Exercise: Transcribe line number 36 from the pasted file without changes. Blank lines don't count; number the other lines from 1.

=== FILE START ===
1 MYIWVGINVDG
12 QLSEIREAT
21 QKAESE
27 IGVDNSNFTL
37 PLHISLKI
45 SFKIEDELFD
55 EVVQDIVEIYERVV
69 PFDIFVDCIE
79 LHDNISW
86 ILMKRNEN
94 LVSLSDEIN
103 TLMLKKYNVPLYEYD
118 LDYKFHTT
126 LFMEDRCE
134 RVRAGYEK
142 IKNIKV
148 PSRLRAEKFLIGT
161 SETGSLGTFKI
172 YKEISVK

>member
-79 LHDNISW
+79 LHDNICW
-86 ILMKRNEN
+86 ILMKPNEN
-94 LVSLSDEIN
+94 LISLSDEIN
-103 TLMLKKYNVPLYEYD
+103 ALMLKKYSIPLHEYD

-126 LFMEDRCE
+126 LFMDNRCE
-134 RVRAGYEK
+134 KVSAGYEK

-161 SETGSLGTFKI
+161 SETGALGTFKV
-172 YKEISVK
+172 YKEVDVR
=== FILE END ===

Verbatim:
+172 YKEVDVR